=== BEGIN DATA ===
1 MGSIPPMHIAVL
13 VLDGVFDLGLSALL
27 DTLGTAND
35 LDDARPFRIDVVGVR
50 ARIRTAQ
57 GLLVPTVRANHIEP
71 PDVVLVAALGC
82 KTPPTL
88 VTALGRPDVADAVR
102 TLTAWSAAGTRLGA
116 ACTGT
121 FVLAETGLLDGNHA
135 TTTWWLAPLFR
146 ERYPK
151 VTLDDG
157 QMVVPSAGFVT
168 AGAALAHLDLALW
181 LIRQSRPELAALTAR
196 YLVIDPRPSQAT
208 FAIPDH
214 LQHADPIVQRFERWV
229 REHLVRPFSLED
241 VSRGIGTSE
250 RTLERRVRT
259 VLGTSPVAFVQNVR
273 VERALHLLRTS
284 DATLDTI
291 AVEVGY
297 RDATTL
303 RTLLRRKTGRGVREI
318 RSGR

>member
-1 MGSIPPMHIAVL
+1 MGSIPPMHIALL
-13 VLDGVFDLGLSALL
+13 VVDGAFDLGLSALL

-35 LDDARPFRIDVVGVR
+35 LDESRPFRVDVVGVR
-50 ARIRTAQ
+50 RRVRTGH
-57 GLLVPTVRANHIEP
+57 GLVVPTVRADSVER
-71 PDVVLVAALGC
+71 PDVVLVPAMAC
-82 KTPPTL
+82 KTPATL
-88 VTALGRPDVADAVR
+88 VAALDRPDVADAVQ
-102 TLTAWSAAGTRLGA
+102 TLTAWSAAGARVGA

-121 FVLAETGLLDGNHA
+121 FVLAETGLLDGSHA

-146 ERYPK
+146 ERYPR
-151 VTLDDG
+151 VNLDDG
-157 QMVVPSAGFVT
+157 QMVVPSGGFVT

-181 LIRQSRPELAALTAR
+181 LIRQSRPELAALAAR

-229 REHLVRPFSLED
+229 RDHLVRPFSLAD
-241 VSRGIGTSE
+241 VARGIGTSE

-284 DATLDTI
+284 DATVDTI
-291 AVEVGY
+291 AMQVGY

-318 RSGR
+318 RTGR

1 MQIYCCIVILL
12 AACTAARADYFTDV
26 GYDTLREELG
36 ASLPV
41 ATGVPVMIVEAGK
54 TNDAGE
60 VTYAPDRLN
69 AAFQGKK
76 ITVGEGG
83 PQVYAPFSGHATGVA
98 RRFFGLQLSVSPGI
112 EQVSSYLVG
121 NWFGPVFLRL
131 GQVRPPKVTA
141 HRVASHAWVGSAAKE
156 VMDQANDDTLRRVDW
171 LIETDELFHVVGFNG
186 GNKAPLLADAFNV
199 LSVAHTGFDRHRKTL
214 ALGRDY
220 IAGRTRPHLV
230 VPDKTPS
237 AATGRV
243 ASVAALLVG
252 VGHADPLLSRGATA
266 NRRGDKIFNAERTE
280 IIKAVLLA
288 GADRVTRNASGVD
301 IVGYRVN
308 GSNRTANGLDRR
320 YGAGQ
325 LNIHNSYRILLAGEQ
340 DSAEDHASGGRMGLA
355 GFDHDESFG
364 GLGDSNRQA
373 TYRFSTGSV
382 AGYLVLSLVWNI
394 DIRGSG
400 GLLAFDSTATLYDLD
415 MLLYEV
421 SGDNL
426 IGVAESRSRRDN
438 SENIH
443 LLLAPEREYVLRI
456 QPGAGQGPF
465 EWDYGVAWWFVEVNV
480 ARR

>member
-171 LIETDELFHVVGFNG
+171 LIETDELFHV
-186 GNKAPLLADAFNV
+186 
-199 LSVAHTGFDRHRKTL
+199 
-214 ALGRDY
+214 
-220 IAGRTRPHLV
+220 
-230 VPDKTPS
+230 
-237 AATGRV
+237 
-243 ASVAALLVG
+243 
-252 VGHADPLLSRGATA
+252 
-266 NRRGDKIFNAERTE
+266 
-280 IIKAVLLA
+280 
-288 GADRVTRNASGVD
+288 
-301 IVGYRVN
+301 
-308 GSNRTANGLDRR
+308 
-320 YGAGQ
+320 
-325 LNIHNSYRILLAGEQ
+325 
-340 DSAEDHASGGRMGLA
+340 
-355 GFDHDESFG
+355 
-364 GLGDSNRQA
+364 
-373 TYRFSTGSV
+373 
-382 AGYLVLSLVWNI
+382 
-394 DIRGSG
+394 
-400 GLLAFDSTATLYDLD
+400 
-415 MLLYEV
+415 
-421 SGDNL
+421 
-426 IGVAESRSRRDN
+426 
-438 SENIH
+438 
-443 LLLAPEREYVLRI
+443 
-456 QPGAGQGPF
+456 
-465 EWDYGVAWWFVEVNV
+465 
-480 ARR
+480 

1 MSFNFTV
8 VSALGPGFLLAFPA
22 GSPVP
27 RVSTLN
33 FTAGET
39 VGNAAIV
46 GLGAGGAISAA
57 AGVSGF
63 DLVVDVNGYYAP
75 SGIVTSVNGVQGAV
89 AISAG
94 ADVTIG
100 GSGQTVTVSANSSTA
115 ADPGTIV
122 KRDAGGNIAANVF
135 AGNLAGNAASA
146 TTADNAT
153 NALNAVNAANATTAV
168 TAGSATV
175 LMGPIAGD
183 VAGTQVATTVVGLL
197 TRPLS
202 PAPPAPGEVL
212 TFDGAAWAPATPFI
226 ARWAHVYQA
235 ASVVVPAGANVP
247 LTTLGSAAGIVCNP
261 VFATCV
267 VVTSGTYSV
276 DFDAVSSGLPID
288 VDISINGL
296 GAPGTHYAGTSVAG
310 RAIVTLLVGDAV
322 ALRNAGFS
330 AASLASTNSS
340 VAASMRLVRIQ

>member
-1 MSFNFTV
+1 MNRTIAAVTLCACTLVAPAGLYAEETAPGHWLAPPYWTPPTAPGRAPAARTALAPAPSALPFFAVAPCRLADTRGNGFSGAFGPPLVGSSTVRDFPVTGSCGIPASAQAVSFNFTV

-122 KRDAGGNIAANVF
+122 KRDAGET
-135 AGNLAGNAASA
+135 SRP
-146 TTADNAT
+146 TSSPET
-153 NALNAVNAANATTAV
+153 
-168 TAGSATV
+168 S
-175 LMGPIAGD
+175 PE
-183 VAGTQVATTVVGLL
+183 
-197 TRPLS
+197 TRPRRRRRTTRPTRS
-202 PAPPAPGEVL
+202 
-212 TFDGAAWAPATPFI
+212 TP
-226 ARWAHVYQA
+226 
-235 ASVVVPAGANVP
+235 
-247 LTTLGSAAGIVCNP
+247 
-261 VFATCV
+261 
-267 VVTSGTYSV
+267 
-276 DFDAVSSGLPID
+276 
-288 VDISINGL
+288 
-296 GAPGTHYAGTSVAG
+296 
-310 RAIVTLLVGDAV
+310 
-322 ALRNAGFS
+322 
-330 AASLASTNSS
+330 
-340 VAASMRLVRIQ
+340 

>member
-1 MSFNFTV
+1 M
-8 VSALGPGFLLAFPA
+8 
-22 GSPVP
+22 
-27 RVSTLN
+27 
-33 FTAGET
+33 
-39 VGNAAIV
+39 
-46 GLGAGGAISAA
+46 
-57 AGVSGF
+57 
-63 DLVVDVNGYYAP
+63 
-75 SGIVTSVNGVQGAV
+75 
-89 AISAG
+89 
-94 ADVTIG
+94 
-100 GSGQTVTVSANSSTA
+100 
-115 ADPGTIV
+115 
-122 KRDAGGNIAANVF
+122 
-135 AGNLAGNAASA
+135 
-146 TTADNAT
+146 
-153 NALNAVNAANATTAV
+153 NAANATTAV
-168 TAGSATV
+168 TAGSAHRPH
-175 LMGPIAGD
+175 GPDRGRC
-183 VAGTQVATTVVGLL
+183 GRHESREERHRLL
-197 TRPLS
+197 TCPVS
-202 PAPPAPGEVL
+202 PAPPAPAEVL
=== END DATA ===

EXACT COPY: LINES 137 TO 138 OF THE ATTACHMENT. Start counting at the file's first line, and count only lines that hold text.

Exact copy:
-266 NRRGDKIFNAERTE
+266 